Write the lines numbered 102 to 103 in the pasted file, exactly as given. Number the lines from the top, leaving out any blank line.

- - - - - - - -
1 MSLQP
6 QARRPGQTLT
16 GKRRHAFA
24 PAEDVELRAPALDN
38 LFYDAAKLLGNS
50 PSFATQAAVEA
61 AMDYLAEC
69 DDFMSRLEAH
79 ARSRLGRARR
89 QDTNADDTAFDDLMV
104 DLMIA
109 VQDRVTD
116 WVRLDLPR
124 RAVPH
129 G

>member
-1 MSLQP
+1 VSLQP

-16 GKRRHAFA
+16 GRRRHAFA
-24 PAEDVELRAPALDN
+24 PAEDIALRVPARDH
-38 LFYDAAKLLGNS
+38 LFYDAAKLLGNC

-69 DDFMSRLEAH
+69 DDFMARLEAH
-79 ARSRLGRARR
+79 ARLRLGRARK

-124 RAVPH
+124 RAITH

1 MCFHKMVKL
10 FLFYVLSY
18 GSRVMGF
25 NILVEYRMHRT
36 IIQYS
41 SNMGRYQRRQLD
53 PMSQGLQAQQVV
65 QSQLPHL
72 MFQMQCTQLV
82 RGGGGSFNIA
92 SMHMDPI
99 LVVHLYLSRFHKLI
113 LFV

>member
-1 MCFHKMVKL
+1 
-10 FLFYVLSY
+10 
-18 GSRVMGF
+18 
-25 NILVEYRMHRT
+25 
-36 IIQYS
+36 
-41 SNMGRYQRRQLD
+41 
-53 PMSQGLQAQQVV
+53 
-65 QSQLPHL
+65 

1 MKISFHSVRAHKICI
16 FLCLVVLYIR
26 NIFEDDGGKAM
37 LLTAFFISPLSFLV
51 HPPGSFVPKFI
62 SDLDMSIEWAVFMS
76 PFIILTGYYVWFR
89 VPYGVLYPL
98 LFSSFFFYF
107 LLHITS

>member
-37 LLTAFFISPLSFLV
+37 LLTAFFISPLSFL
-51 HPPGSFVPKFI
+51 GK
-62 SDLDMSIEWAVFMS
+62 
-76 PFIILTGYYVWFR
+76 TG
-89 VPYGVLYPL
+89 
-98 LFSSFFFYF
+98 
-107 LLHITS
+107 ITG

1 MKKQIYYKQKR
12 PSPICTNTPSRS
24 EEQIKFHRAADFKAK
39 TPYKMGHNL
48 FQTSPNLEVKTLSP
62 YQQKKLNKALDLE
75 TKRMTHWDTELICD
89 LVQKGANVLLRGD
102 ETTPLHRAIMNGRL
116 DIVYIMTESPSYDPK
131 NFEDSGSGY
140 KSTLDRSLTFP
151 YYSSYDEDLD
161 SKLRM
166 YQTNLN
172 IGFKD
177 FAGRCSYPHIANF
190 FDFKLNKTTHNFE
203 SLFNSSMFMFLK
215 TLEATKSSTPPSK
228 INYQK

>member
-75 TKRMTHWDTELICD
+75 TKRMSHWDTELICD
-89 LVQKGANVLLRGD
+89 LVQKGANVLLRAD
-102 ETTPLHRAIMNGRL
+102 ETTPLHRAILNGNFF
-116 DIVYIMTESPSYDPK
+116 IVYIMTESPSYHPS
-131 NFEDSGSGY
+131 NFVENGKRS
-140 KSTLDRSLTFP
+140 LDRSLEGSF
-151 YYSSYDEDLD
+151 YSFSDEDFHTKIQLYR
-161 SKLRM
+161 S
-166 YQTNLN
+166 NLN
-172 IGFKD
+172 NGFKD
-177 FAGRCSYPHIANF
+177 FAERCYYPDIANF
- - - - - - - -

177 FAGRCSYPHIANF
190 FDFKLNKTTHNFE